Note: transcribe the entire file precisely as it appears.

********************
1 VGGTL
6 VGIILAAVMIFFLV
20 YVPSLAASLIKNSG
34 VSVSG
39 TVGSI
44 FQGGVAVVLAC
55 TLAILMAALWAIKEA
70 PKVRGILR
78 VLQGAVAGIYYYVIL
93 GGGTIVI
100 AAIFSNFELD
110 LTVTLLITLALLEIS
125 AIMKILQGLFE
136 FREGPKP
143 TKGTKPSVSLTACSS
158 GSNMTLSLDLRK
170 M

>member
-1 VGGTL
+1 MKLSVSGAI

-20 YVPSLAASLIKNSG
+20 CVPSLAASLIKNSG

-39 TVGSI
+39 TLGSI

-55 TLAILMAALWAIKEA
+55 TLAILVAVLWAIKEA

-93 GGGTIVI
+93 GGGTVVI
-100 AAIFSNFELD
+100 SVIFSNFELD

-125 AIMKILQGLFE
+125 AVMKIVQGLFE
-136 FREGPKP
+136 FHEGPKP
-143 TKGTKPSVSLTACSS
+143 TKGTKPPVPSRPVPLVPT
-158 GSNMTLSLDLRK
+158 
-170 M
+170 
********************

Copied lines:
1 VGGTL
6 VGIILAAVMIFFLV
20 YVPSLAASLIKNSG
34 VSVSG
39 TVGSI
44 FQGGVAVVLAC
55 TLAILMAALWAIKEA
70 PKVRGILR
78 VLQGAVAGIYYYVIL
93 GGGTIVI
100 AAIFSNFELD
110 LTVTLLITLALLEIS
125 AIMKILQGLFE
136 FREGPKP
143 TKGTKPSVSLTACSS
158 GSNMTLSLDLRK
170 M

>member
-1 VGGTL
+1 MKLSVSGAI

-20 YVPSLAASLIKNSG
+20 CVPSLAASLIKNSG

-39 TVGSI
+39 TLGSI

-55 TLAILMAALWAIKEA
+55 TLAILVAVLWAIKEA

-93 GGGTIVI
+93 GGGTVVI
-100 AAIFSNFELD
+100 SVIFSNFELD

-125 AIMKILQGLFE
+125 AVMKIVQGLFE
-136 FREGPKP
+136 FHEGPKP
-143 TKGTKPSVSLTACSS
+143 TKGTKPPVPSRPVPLVPT
-158 GSNMTLSLDLRK
+158 
-170 M
+170 